Tags: attorney, employee, employment, enacted, evaluation, labor, law, lawyer, legal, legislature, maryland, offi, performancequot, quotpay, state, ticked, unfair
I am a state employee for the state of Maryland.
Two years ago the Maryland Legislature enacted a "Pay for Performance" evaluation system.
Specifically, those employees rated at "Outstanding" or "Exceeds Requirements"
on an overall performance evaluation system
were then given "monetary bonus" ($500 and $1000 respectively) An employees overall score is achived via a Mid-Cycle rating and an End-of-Cycle rating.
At my Mid-cyle rating I was rated Exceeds Requirements in 10 out of 13 areas, 1 outstanding, and 2 meets requirements.
Recently, I received my End-of-Cycle evaluation. I dropped in 10 out of 13 areas with no justification or documentation to support such actions.
When I attempted to acertain from my rating supervisor why I dropped, I was told I had nothing in my personnel/working file to justify rating me higher than "meets standards"
My collective barganing agreement requires that my rating supervisor be my supervisor for at least 120 days, however, this supervisor was only my supervisor for 67 days
When I mentioned this to my supervisor, I was told "Well, I'm just doing what personnel has told us to do, you need to have something in your file to support rating you higher than meets standards"
Since then I have been on a three ring circus
between my supervisors office and personnel
I have also found that after asking questions and quoting the law that my agency is required to follow (Annotated Code of Maryland, State Personnel and Pensions Act)
I have had insidious and asnine comments made to me. Apparently, the state is trying to save money.
I have contacted my local union with regards to this, they would like to pursue this either via a grievance or Declaratory Ruling.
I am not so sure that I agree with the grievance procedure since the burden of proof is on me (perponderance of evidence)
and I can only take this to the head of my principal unit, not an admininstrative law judge.
As for the Declaratory Ruling,
how would this affect me?
Or would a better option be via an unfair labor practice via the NLRB? Would they have juristiction?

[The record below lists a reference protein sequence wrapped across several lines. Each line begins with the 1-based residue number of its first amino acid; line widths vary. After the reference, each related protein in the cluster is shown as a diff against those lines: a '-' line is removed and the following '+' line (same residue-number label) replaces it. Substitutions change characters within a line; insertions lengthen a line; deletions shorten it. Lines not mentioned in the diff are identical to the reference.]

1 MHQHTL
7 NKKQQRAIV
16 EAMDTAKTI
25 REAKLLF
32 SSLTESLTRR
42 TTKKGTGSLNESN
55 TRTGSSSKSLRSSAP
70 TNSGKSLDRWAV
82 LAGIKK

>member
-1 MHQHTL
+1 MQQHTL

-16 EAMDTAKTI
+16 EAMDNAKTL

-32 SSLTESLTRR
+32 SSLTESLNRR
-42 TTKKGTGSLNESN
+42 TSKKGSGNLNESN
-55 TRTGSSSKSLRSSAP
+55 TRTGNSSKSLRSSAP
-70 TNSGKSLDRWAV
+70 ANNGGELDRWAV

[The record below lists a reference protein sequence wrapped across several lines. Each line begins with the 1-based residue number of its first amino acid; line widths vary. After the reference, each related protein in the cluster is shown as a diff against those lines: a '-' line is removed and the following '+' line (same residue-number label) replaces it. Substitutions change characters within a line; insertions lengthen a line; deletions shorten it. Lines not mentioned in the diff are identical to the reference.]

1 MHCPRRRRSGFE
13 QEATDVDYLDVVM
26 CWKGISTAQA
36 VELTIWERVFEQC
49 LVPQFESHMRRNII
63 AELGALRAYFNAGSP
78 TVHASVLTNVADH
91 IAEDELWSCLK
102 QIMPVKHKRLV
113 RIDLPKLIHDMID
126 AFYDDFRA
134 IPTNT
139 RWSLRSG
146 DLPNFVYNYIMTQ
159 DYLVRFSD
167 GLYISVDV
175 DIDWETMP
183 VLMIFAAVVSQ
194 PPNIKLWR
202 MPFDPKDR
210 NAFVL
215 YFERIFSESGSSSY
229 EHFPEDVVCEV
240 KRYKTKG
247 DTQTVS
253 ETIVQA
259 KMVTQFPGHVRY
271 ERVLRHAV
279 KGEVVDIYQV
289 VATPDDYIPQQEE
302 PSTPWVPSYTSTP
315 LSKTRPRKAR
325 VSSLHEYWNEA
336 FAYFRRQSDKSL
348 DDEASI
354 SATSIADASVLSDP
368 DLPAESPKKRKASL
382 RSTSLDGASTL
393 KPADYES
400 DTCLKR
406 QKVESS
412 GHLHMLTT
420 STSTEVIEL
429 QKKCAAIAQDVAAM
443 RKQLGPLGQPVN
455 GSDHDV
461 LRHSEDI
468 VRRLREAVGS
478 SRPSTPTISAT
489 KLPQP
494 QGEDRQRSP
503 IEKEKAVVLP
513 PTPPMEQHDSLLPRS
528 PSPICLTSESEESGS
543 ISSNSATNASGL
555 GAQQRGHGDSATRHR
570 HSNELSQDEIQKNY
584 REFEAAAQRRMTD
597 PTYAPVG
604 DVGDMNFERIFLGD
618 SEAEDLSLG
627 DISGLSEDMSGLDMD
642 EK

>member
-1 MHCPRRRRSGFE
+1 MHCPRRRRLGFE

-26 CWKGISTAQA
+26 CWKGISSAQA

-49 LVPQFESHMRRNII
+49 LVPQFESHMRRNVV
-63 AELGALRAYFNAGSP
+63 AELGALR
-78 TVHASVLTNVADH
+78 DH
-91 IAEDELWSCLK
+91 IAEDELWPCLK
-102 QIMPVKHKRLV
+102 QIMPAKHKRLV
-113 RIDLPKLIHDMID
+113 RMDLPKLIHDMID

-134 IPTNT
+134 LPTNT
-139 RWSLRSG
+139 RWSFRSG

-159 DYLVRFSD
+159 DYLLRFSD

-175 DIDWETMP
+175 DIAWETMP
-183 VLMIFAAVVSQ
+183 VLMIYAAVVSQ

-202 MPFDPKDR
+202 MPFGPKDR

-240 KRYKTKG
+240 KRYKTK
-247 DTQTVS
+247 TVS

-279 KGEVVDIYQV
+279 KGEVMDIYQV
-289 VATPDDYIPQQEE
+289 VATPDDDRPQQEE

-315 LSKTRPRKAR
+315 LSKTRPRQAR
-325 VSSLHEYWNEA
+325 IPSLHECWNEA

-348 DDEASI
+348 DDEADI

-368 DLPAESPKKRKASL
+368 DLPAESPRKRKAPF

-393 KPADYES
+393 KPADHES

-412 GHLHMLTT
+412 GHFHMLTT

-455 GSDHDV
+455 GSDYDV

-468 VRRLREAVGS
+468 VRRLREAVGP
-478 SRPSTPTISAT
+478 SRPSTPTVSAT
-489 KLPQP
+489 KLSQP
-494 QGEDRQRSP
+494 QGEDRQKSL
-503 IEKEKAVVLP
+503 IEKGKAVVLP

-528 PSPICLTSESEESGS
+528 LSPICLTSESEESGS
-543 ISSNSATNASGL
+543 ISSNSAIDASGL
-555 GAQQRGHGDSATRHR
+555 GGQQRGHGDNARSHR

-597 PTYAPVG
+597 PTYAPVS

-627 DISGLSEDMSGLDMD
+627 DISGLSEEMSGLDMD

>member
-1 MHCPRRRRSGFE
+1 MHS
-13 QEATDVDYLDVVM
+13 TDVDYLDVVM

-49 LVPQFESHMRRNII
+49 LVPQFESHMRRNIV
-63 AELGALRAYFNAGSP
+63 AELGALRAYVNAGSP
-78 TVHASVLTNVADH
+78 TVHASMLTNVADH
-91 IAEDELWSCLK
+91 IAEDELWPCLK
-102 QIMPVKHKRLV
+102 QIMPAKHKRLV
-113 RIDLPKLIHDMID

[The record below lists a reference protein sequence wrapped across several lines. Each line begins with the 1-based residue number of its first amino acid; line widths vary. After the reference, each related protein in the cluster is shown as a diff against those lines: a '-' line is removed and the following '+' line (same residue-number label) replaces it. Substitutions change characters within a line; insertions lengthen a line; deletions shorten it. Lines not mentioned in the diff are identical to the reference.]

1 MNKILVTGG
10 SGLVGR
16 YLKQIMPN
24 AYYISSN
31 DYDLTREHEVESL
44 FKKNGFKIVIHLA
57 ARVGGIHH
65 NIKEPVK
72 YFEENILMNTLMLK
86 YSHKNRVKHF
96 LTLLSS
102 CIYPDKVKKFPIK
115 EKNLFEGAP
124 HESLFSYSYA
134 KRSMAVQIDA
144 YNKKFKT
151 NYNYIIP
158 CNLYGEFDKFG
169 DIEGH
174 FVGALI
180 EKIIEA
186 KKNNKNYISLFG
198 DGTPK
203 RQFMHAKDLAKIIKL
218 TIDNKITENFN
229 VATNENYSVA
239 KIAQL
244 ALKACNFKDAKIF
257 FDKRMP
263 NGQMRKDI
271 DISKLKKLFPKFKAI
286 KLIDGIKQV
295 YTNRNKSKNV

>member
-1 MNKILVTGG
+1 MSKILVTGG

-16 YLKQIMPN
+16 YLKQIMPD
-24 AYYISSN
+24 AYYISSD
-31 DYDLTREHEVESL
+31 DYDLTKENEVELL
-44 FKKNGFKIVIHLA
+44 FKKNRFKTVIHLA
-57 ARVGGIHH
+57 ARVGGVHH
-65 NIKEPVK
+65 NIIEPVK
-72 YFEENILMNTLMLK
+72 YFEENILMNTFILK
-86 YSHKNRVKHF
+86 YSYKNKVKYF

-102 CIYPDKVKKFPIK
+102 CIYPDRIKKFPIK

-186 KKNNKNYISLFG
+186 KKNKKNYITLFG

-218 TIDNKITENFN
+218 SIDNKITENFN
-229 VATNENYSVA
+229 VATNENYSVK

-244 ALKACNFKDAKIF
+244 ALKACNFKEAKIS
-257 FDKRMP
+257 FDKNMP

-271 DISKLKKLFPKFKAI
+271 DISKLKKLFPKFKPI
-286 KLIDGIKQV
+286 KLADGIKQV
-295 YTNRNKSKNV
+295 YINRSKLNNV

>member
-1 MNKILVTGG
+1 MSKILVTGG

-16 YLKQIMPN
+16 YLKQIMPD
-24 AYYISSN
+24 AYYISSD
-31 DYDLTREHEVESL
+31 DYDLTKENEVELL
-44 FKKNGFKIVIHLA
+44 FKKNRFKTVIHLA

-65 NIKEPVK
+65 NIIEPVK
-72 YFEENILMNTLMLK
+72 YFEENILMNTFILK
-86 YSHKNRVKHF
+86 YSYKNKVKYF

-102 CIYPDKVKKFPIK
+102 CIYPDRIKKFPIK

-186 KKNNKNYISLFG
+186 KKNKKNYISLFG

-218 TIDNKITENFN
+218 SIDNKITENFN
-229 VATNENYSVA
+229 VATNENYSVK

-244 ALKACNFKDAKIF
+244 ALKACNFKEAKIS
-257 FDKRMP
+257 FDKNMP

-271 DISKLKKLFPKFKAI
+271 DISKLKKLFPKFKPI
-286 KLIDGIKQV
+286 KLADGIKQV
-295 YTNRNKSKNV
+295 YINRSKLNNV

Any guidance would be greatly apprecitated
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- 2 Comments
- To Attorney Replogle:
Thank you for your response. It is greatly appreciated.
One other thing; have you ever heard of a Declaratory Ruling?
Is is something that an employee can use to seek relief vice a grievance procedure?#1; Mon, 07 Aug 2000 14:21:00 GMT
- You have to follow all your grievance procedures and timelines set forth in your Collective Bargaining Agreement (CBA) before you can file for an Unfair Labor Practice (ULP). Besides, to file for a ULP, you as the plaintiff/claimant still has to show (initially) that there has been a violation. In other words, you do have the requirement to produce evidence of the wrong that you are claiming.
The only agency that doesn't have to produce any evidence to have a claim is the Internal Revenue Service (IRS). They can literally claim anything about any taxpayer, and it is by definition true. It is then the taxpayer's responsibility to show that it is not true.
However, this is an anomoly in American jurisprudence. So the normal way is for you the plaintiff to initially come forward with some evidence to support your claim. The defendants then make an initial presentation of evidence to dispute your claim. Then you present other evidence in support of your claim and or dispute their evidence.
Yet, none of this evidentiary dance can begin unless you first pay the band to play. So go file a claim with your union steward and follow your CBA.#2; Mon, 07 Aug 2000 12:46:00 GMT